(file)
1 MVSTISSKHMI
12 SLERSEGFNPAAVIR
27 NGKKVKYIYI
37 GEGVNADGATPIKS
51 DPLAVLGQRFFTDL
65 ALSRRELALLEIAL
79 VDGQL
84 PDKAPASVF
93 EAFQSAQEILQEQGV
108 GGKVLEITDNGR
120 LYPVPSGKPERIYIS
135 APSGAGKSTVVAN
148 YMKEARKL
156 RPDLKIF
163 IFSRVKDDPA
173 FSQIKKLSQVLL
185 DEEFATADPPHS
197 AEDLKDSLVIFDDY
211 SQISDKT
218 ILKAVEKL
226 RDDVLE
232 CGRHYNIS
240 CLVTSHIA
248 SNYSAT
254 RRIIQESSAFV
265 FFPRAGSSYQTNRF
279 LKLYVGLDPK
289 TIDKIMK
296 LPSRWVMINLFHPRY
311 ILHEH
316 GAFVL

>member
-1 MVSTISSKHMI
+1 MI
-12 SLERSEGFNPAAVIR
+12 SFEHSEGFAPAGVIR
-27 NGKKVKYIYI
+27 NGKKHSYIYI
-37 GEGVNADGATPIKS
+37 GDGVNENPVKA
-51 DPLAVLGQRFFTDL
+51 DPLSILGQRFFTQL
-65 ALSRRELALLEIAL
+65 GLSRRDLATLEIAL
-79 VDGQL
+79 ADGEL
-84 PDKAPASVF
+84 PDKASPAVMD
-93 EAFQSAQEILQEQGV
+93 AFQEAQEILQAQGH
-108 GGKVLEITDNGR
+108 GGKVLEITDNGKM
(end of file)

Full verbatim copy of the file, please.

1 MVSTISSKHMI
12 SLERSEGFNPAAVIR
27 NGKKVKYIYI
37 GEGVNADGATPIKS
51 DPLAVLGQRFFTDL
65 ALSRRELALLEIAL
79 VDGQL
84 PDKAPASVF
93 EAFQSAQEILQEQGV
108 GGKVLEITDNGR
120 LYPVPSGKPERIYIS
135 APSGAGKSTVVAN
148 YMKEARKL
156 RPDLKIF
163 IFSRVKDDPA
173 FSQIKKLSQVLL
185 DEEFATADPPHS
197 AEDLKDSLVIFDDY
211 SQISDKT
218 ILKAVEKL
226 RDDVLE
232 CGRHYNIS
240 CLVTSHIA
248 SNYSAT
254 RRIIQESSAFV
265 FFPRAGSSYQTNRF
279 LKLYVGLDPK
289 TIDKIMK
296 LPSRWVMINLFHPRY
311 ILHEH
316 GAFVL

>member
-1 MVSTISSKHMI
+1 MI
-12 SLERSEGFNPAAVIR
+12 SFEHSEGFAPAGVIR
-27 NGKKVKYIYI
+27 NGKKHSYIYI
-37 GEGVNADGATPIKS
+37 GDGVNENPVKA
-51 DPLAVLGQRFFTDL
+51 DPLSILGQRFFTQL
-65 ALSRRELALLEIAL
+65 GLSRRDLATLEIAL
-79 VDGQL
+79 ADGEL
-84 PDKAPASVF
+84 PDKASPAVMD
-93 EAFQSAQEILQEQGV
+93 AFQEAQEILQAQGH
-108 GGKVLEITDNGR
+108 GGKVLEITDNGKM